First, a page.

As the end of November sees the shops getting busier, Black Friday and Cyber Monday, sadly now a firm part of British culture, sends shoppers into a frenzy, frantic to grab themselves a Christmas bargain. And if we can’t get to the shop? No problem, everything we need is just a click away - we don’t even need to leave our seats!
It is so easy to get swept up in the need to buy. Everywhere we turn we are being told we NEED something - from our TV’s, mobile phones, radio, newspapers, outdoor advertising, the side of the bus - the bus stop! And that doesn’t include the subtle, subconscious, keeping up with the Jones’ ‘if only I had X…’ Quite frankly, it’s exhausting.
Stephanie Kaza, Environment Professor and Buddhism practitioner at the University of Vermont , writes in Tricycle, The Buddhist Review, "In a practical sense, consumerism is a belief system and culture that promotes consumption as the path to self and social improvement. As a dominant cultural force, consumerism offers products to address every dissatisfaction.”
This certainly helps to explain WHY we feel the need to shop more than ever before - whether we can afford it or not. With our increasingly busy and stressful lifestyles, we think we can buy our way to happiness and contentment, but can consumerism really help us to feel better?
Tim Kasser, PhD, is a professor of psychology at Knox College in Galesburg along with his colleagues at the University of Sussex, published a meta-analysis that showed the negative relationship between materialism and well-being was consistent across all kinds of measures of materialism, types of people and cultures. He found that, the more highly people endorsed materialistic values, the more they experienced unpleasant emotions, depression and anxiety, the more they reported physical health problems, such as stomachaches and headaches, and the less they experienced pleasant emotions and felt satisfied with their lives. The most supported explanation for why well-being is lower when materialism is high concerns psychological needs. Specifically, materialistic values are associated with living one’s life in ways that do a relatively poor job of satisfying psychological needs to feel free, competent and connected to other people.*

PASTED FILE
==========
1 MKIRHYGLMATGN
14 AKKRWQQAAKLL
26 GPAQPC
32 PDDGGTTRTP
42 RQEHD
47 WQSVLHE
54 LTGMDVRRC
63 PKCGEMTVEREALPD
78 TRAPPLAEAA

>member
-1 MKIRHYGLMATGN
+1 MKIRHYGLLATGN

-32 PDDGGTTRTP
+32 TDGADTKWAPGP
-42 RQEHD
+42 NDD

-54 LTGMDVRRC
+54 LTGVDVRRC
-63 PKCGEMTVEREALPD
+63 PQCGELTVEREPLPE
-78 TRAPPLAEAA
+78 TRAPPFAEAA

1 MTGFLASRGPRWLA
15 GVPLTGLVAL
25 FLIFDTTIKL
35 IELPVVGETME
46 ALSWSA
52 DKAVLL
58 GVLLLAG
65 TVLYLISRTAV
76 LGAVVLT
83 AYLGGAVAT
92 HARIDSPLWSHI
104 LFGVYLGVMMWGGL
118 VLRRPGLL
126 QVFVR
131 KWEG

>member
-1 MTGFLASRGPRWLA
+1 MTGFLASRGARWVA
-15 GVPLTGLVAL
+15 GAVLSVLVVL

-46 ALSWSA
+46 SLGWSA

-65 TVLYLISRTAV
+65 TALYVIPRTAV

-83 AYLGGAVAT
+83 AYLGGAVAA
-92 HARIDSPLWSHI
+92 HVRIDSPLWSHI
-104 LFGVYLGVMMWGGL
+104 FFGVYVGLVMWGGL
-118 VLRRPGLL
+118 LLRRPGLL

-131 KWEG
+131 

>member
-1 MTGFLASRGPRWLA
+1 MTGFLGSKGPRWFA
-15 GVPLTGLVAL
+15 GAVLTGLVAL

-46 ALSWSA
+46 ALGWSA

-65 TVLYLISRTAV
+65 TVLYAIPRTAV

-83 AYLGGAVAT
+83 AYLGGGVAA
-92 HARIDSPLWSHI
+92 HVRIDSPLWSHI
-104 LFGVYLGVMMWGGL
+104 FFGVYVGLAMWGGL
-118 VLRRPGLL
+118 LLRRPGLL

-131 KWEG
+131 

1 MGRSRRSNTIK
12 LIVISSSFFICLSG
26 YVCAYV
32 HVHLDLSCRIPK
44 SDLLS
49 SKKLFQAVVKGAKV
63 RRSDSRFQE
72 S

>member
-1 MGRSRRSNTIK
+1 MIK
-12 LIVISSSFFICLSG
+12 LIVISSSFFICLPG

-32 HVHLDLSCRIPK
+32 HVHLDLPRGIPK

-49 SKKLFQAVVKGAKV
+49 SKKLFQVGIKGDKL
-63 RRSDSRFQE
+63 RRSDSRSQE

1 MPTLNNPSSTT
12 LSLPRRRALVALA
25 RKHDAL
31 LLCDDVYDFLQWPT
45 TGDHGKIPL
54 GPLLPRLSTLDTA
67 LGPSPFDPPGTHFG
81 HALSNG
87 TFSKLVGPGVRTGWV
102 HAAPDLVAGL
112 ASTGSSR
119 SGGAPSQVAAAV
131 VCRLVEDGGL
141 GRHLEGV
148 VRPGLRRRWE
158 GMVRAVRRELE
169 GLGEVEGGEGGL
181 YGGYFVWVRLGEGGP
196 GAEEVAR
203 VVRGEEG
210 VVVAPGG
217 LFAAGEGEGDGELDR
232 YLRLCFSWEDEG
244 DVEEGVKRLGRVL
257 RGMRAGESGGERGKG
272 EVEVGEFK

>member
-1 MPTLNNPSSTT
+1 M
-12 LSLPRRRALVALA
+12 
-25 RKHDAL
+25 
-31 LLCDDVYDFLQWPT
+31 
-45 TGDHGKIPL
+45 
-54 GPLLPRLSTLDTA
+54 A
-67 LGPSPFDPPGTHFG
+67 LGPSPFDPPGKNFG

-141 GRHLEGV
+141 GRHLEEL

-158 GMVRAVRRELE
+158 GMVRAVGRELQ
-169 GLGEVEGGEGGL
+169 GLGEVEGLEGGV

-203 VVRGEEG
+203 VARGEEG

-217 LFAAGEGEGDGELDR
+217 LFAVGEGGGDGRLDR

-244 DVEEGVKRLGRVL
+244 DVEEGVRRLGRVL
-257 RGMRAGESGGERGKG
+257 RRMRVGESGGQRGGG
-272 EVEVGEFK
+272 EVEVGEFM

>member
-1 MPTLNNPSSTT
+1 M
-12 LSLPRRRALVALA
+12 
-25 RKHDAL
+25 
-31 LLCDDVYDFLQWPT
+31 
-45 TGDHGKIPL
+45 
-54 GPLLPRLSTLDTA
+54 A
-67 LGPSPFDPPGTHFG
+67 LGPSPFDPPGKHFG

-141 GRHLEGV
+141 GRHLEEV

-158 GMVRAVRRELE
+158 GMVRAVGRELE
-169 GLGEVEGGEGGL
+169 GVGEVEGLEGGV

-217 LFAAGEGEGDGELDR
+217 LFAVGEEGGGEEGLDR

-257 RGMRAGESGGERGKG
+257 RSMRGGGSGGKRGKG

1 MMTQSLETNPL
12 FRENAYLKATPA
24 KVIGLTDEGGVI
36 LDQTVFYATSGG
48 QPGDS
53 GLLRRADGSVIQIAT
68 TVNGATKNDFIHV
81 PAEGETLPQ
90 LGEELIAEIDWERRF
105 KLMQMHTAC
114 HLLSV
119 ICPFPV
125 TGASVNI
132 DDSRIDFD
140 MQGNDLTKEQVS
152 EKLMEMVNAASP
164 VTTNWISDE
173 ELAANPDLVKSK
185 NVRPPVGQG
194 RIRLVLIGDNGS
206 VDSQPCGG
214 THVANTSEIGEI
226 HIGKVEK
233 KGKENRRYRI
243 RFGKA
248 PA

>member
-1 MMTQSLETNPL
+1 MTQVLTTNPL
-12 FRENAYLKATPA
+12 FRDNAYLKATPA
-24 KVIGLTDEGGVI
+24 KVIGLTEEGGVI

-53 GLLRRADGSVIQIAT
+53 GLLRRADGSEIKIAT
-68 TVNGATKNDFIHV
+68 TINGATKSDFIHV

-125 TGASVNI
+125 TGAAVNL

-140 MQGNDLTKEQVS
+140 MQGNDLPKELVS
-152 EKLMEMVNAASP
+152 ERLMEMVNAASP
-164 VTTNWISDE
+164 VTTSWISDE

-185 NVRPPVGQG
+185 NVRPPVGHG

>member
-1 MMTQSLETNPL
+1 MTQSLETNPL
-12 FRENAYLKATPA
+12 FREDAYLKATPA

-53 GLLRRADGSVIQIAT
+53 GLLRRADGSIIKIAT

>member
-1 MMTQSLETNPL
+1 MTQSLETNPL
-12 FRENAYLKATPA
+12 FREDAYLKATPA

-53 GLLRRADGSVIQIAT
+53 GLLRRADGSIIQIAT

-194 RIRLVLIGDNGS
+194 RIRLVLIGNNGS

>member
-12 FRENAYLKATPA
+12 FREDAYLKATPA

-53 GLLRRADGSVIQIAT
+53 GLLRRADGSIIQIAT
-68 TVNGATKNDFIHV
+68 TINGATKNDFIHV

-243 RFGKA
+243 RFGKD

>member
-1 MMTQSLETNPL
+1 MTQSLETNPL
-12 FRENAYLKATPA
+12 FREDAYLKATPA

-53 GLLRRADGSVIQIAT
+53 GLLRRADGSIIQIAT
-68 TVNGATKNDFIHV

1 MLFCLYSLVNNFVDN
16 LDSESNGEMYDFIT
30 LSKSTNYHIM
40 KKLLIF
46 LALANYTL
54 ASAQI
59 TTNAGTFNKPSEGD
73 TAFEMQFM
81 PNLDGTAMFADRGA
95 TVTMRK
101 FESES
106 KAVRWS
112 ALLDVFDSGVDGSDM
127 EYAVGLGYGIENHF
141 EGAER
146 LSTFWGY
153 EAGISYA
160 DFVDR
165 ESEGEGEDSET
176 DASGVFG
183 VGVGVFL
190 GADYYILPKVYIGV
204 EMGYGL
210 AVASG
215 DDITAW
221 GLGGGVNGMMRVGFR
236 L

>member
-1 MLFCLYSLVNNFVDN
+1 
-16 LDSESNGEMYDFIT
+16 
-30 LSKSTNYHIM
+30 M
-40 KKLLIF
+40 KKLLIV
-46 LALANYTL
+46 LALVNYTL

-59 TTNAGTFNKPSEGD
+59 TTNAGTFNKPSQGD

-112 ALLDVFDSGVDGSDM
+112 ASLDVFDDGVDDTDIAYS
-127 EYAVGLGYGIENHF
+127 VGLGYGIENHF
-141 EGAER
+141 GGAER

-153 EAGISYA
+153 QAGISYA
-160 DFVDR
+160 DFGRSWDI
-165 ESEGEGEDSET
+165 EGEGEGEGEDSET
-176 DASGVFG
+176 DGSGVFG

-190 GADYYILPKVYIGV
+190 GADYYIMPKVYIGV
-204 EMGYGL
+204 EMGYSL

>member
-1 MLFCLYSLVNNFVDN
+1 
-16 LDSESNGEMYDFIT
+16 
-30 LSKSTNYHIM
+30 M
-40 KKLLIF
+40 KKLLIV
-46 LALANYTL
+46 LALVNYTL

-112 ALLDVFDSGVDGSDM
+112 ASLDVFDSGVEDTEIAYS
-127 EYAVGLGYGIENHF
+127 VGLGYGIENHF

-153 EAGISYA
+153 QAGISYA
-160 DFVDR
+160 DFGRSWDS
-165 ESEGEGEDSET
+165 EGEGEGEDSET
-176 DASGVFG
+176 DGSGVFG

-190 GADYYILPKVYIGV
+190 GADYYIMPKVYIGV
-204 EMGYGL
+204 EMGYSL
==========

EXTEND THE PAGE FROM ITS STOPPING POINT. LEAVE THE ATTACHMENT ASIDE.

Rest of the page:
So the answer is, no. Too great a focus on materialism is not good for our mind, body and soul. This Christmas why don’t we focus on quality over quantity, on thoughtfulness over monetary value. This Christmas, why don’t we gift mindfully?
"You own twice as much rug if you're twice as aware of the rug." - Allen Ginsberg
Here are three ways we can gift mindfully;
Wishing you a very merry Christmas and happy, healthy New Year.
Lots of love, Zoë x
* Source: apa.org / Tricycle.org / Chopra.com